Showing My Love by Fixing a Broken Water Pipe


| 2/14/2011 9:21:51 AM


Tags: plumbing, home repair, do-it-yourself, self-sufficiency, Cam Mather,

Ever lay in bed worrying that one of your water pipes might burst? And if it did, what you’d do about it? I do. Guess I’m just a worrier. But the upside to this is that I have a backup plan when it does happen. I believe that being prepared for this potentiality in fact decreases the likelihood of it happening.

That said, a water pipe burst here last night. I love our house. It was built in 1888 and I believe it will be around centuries longer than the houses that were built after World War II when energy was really cheap and we needed lots of houses, fast. Our house isn’t perfect, but it’s solid. One of the weaker areas is the plumbing, which has been cobbled together over the years. There’s even a pipe that I’ve been meaning to replace that is located flush against an outside wall. Really! It is right next to the concrete and it freezes anytime the temperature goes below -25°C. Now come on, what sort of plumber does that? It’s a copper pipe, against concrete exposed to the outside, in Canada!

I used to think that worrying about water was a country thing. Over the years more country folk have come to my renewable energy workshops than city folk because rural-dwellers know that when the power goes out the water stops flowing. Global climate change is bringing this reality home to more city people as tens of thousands of people in Ireland were without water for extended periods of time during a recent uncharacteristically cold spell. And thousands of people in the southern U.S. have been in the same boat as utilities in warmer climates that never had to deal with freezing temperatures are now experiencing them as carbon plays havoc with our atmosphere and our weather patterns.

Living off the grid, our water pump is a major draw on the system and so I am very aware of our water situation. We have two pressure tanks and when the pump comes on it runs for about 4 minutes to charge them up. On an average day when Michelle and I are here alone, the pump will come on about once a day. I often turn the pump off at night and then turn it on during the day when the sun is out although this isn’t necessary. Just part of my energy obsessiveness.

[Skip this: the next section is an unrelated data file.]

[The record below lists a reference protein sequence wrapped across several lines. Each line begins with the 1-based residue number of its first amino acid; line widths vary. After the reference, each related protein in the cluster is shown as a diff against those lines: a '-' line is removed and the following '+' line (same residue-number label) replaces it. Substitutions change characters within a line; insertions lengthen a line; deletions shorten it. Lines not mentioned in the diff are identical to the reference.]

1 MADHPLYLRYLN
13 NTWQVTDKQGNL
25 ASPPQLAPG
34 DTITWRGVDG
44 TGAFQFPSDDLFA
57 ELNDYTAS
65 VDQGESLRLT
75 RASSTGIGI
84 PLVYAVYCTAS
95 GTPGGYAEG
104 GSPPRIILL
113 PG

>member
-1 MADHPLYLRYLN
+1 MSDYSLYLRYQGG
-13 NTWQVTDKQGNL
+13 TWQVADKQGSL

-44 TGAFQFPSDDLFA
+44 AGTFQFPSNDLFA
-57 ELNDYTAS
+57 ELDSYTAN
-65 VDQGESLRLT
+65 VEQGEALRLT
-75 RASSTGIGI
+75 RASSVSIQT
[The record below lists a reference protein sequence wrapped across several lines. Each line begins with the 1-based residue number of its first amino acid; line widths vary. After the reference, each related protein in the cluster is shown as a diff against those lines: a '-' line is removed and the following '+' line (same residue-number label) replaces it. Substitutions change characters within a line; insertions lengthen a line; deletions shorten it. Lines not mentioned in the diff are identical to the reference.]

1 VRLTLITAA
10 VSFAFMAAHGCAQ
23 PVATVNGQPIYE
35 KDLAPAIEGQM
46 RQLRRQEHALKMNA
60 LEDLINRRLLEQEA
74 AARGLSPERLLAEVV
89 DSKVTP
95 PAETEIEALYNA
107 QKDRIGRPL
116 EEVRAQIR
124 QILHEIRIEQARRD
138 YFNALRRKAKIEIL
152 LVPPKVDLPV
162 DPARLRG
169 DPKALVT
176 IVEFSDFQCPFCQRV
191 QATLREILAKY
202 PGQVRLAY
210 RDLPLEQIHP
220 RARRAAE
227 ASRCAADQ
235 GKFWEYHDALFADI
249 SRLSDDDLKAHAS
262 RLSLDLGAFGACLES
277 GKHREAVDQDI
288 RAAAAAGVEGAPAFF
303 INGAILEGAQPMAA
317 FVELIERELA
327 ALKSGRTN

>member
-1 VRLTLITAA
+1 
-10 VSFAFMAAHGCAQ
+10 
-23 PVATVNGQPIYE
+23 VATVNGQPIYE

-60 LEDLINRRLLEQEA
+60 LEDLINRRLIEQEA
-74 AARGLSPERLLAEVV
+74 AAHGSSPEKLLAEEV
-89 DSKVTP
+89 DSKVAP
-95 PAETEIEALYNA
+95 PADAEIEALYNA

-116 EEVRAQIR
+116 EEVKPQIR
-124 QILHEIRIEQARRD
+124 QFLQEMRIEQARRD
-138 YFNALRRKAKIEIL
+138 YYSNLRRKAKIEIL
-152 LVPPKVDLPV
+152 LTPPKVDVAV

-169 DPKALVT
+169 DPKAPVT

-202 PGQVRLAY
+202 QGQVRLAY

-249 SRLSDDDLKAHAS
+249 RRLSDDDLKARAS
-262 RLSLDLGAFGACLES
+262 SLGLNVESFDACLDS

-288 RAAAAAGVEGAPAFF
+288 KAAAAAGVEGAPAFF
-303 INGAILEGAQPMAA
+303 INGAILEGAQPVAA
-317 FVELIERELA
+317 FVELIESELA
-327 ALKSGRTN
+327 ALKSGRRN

Last night I had just gone to bed when I noticed that the hot water tank in our bedroom was making funny noises. Yes, we have a hot water tank in the bedroom, but that’s a whole other blog. First I thought a cat was hiding in the closest, but after a quick inspection I confirmed that there were no cats in our room. So I had just fallen asleep when the water tank made its bubbling, gurgling, "Jabba-the-hut in need of Imodium" sound it makes when the pressure tanks have lost pressure. If I’d had the pump turned on it would have switched on when the pressure was low enough and I wouldn’t have noticed. But the tanks shouldn’t have lost pressure because it had been an hour since any water had been used. And I’d actually noticed that the pump had run at noon and the system should have been good until the next morning.

So up I got to investigate. The pump down our dug well comes into the old cistern which is under the kitchen, so I had to open the trap door and climb down. Everything there looked fine. There was no water leaking anywhere and no water running anywhere that I could see. So I climbed back out and went into the basement where I noticed that half of the concrete floor was wet - not a good sign. I traced it back to some PEX pipe near the washtubs that was leaking. I hate PEX pipe. Our basement isn’t insulated so it’s been cold down there. I think the pipe had frozen during a cold spell and now, since it had warmed up outside the pipe had thawed and the pressure split the pipe.




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